“There is a huge amount of people trying to own the space, but it’s quite a large space, too,” said Ahuja, who had just walked out of a climate change session at a Gold Coast conference organized by the Australian Competition & Consumer Commission.
He added: “It’s fair to say every firm is investing in this area. It’s obvious why you would.”
Allens Arthur Robinson was forced to move a seminar more than a year ago from its Melbourne office to a conference center at Federation Square when 330 people, far more than expected, showed up seeking answers, the partner Anderson recalled.
Interest in the topic may have waned amid the delays, but would undoubtedly pick up again in the coming months. A wide range of businesses beyond the energy sector, everyone from retailers to banks, would likely be affected in some way as carbon costs flow through the economy and permits are bought and sold, climate change lawyers noted.
“Our work flow is only going to increase,” said Anderson, whose firm formally started a climate change group in 2007 and has 20 partners in Australia and Asia working on the team.
Grant Parker, a partner at the law firm Holding Redlich in Sydney, explained that lawyers across the field are “now looking at all the traditional areas with a sustainability hat on” and an emissions trading scheme in Australia would add a new twist to old issues.
In the property sector, for instance, “a lease is not just a lease any more,” as higher electricity costs over time make working out long-term agreements trickier, said Parker, one of six Holding Redlich partners in Sydney, Melbourne and Brisbane focusing on climate change.
The prospect of stronger demand for climate change services may ease at least some of the stress in the nation’s legal sector. A number of Australian law firms – most recently Mallesons – have taken steps to cut staff in response to the weak economy. Mallesons late last month announced a voluntary redundancy plan.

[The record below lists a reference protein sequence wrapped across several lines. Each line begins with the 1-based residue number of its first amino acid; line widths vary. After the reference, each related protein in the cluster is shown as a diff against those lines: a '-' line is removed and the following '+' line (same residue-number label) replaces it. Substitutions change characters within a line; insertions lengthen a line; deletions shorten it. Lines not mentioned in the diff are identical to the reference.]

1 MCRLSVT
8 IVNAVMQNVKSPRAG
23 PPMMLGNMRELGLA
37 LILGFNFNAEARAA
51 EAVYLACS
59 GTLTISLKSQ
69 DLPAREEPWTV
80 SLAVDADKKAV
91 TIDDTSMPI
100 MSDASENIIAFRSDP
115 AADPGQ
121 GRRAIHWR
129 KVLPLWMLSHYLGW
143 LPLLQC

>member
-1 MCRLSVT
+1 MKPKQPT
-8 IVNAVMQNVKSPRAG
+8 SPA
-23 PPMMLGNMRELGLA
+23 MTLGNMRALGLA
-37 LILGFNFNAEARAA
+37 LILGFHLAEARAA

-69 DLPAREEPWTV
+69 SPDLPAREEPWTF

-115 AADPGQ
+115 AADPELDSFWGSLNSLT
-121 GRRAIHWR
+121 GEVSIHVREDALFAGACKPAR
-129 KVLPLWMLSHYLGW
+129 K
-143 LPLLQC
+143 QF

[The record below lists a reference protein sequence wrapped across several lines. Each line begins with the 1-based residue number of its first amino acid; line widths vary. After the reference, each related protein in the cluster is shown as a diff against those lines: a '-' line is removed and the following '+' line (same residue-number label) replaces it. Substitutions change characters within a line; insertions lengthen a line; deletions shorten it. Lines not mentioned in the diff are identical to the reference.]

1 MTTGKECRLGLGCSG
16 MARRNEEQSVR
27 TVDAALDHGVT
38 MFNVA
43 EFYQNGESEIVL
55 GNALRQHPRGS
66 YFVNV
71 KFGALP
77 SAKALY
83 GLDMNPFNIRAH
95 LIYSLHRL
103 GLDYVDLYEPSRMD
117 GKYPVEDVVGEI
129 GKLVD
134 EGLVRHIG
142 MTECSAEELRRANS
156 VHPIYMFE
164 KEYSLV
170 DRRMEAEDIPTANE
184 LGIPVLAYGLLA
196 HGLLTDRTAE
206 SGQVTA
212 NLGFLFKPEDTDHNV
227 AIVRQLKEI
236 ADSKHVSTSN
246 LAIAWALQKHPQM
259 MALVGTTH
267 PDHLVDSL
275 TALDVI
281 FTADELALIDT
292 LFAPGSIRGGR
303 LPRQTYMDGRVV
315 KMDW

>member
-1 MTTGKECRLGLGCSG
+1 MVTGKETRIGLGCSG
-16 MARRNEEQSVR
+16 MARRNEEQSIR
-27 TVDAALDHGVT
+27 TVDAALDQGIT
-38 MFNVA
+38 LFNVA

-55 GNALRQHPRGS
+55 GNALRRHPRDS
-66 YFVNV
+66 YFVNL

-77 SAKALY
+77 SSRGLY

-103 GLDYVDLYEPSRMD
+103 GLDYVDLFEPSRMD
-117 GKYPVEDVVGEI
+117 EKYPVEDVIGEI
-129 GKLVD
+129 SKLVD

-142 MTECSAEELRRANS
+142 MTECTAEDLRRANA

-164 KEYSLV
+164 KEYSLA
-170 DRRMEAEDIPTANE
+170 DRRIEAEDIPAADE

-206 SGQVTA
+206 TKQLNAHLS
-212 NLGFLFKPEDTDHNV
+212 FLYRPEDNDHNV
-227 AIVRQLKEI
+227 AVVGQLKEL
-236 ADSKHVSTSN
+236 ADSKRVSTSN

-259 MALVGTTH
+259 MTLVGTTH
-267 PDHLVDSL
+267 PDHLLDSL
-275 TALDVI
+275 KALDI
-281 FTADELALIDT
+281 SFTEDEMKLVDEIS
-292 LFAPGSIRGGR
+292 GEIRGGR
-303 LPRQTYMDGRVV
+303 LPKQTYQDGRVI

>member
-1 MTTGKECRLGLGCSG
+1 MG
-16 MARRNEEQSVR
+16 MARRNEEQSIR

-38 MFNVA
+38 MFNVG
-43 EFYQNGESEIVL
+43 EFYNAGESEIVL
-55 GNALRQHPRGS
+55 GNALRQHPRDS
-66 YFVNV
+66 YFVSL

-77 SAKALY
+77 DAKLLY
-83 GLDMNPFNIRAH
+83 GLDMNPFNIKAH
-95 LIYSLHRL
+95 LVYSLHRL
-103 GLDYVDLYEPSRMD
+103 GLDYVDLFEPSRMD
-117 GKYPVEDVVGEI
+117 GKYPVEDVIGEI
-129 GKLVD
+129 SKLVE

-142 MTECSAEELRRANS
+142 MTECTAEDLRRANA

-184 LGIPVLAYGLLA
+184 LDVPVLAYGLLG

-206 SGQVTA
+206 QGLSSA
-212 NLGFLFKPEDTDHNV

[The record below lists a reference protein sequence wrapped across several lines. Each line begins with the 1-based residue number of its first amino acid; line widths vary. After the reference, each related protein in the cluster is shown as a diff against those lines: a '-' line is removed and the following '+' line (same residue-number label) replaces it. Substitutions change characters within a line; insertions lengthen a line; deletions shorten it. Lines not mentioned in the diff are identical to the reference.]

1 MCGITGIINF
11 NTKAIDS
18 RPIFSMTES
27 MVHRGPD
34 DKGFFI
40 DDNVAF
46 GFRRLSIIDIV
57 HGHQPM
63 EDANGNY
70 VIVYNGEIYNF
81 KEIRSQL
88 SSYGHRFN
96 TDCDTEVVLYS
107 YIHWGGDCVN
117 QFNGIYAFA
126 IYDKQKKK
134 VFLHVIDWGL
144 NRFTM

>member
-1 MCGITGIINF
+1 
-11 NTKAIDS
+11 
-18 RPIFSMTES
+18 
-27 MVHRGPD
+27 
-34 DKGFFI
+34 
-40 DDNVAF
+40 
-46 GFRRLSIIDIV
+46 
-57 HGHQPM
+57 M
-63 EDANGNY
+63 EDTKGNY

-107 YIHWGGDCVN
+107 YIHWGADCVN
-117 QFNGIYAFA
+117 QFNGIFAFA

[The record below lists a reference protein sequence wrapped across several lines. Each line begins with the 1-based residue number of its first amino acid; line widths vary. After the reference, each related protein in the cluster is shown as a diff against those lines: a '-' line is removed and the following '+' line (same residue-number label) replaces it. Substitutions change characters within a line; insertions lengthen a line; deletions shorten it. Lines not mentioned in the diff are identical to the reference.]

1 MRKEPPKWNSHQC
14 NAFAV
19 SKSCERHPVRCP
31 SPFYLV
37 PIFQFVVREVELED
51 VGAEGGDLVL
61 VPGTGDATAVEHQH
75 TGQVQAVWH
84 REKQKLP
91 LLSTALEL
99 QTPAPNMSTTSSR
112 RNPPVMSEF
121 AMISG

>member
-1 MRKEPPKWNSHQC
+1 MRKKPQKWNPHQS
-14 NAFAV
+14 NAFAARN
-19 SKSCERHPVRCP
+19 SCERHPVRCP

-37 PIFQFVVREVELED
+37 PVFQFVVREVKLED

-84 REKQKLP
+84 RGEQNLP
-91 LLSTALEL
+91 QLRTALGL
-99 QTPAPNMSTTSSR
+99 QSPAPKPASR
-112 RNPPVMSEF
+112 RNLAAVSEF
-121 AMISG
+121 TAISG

Law firms are not the only ones poised for an increase in activity.
The major auditing and accounting firms are analysing a host of complicated issues, helping clients figure out how to develop a trading strategy, deal with the tax implications, estimate the impact on earnings and cash flow and measure suppliers’ carbon footprints.
The Australian offices of Ernst & Young, PricewaterhouseCoopers, KPMG and Deloitte have bolstered their carbon teams and published papers and surveys, urging clients to act. In some cases, firms said clients are unprepared or do not fully understand the implications.
KPMG in Australia has boosted its recruiting over the past year, hiring experts who have experience with Europe’s cap-and-trade scheme, and has increased training for existing staff, said Jennifer Westacott, a partner who heads the firm’s climate change team and is a former director general of the NSW planning department. Once uncertainty surrounding a trading scheme is cleared up, KPMG will likely expand its climate change division further, she said.
KPMG announced earlier this year that along with Macquarie Bank it had developed a carbon trading simulation to prepare clients for auctions. The project in part can help companies avoid paying too much for permits and not buying enough of them, KPMG said.
The revenue possibilities for the firms are significant.
“We have very close, long-term relationships with clients impacted by the CPRS, and we feel not just a commercial, but a moral and ethical obligation to work with clients to make sure the risks are minimised and the opportunities are maximised and they create value,” she said.
Determining how many permits a company will need to buy, the price of carbon in the future and how much financial assistance would be available are the key issues, according to Deloitte Australia partner Brad Pollock. Among other questions, companies will ask when it becomes more cost effective to reduce emissions instead of buying carbon permits, he said.
“It’s not all negative consequences,” or costs, for businesses, Pollock noted. “There are a lot of companies that see opportunities and are moving quickly to take advantage.”
The delays in Canberra have given firms and their clients more time to consider the risks and the upside and to get ready for Australia’s move to a low-carbon economy, Pollock said.
“As we get closer and closer to introducing a CPRS, there will be a lot more of a need to understand the financial implications,” he said.
Taberner, who heads the climate change practice in Sydney for Freehills, said the proposed laws “mark the mainstreaming of environmental issues. The potential impact is enormous.”